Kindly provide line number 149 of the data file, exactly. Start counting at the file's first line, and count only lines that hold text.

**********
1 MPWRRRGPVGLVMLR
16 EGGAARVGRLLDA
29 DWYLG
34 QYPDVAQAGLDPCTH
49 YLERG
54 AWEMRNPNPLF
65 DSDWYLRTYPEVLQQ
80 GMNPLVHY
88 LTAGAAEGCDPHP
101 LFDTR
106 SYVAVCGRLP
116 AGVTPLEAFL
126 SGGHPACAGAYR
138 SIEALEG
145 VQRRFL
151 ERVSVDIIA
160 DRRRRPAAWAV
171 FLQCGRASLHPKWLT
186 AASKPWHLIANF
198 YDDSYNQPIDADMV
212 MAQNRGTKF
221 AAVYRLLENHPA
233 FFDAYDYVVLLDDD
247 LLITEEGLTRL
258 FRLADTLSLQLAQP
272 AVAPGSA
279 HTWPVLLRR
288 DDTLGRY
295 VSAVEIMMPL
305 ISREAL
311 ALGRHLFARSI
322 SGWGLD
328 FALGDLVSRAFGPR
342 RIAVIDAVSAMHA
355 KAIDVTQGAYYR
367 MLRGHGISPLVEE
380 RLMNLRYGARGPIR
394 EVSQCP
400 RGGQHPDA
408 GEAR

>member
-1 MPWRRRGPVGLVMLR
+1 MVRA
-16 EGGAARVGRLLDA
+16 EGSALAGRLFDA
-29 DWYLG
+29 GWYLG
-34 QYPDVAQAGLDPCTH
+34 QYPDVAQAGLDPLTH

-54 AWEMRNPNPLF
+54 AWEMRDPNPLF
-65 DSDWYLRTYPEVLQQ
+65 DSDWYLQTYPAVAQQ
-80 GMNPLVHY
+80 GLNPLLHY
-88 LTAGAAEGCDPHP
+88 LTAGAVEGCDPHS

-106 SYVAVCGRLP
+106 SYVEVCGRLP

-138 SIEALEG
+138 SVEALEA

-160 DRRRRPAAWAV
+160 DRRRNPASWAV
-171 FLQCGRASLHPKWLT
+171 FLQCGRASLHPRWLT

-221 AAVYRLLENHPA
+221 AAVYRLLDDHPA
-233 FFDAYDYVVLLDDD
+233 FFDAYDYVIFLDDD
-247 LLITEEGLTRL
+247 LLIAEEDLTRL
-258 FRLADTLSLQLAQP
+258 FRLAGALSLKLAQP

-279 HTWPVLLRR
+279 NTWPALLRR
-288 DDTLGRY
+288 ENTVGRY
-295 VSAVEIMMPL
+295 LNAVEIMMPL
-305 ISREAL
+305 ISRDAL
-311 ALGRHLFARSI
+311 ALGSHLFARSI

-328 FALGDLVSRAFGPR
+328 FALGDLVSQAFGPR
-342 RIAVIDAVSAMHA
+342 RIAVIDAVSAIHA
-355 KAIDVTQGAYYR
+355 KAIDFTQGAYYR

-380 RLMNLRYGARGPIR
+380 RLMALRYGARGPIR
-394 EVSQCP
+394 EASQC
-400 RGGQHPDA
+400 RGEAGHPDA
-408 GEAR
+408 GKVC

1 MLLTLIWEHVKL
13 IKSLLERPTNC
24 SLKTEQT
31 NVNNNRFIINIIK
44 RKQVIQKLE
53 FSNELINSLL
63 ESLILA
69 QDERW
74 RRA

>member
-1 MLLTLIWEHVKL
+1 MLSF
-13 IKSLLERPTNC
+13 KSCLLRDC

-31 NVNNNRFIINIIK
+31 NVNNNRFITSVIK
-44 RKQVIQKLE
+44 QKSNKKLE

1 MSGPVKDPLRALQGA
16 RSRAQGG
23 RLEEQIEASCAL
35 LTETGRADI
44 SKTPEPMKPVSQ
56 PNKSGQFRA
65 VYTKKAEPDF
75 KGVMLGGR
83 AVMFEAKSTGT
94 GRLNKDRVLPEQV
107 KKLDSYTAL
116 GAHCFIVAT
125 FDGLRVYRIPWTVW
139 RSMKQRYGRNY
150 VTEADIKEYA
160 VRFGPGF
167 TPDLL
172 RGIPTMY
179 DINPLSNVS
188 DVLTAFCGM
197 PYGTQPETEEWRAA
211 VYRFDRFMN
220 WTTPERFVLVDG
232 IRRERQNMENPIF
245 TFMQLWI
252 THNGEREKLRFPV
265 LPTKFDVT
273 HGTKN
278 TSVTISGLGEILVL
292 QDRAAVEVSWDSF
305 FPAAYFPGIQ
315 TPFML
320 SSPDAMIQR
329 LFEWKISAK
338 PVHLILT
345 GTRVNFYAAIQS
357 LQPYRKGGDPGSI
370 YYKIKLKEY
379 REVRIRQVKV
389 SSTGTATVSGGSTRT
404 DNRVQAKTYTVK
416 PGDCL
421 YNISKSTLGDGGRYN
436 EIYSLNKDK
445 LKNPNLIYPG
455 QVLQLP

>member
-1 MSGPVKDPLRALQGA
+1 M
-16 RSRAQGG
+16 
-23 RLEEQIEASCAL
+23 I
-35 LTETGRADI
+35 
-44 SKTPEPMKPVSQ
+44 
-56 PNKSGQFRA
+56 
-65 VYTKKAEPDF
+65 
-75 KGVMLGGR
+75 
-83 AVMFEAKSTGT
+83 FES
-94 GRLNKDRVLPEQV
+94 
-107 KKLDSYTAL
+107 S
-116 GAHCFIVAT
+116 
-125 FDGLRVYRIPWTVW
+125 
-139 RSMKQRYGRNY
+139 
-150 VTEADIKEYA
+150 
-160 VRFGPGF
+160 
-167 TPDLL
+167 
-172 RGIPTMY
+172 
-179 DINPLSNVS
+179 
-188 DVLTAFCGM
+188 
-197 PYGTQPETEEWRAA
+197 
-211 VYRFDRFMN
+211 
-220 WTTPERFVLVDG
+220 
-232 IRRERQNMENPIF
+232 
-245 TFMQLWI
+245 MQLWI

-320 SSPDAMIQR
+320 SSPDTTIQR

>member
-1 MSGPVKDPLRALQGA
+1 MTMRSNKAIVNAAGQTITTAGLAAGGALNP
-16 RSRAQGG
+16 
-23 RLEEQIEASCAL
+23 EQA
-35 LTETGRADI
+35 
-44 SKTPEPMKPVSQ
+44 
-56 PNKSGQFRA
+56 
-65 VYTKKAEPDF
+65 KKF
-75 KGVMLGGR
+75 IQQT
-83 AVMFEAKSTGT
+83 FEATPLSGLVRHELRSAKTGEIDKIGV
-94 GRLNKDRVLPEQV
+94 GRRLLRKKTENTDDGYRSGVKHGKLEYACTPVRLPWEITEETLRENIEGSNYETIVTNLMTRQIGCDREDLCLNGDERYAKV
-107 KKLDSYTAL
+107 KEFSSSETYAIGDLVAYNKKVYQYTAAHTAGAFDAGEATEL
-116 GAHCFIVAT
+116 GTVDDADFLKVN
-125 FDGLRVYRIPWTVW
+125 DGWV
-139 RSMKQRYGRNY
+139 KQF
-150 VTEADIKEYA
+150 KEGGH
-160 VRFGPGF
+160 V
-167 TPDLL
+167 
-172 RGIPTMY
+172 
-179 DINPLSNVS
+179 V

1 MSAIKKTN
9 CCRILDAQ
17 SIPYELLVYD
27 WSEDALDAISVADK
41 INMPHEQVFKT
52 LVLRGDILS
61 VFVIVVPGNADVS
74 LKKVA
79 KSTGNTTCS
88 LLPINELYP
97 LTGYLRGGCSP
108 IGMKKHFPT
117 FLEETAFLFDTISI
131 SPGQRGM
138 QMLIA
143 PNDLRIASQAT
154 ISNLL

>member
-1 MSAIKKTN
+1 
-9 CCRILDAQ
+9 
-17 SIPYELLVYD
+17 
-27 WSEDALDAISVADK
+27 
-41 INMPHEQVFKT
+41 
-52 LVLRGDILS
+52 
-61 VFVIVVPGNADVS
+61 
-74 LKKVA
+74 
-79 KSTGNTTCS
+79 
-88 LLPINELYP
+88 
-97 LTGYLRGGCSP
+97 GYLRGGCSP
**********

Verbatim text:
329 LFEWKISAK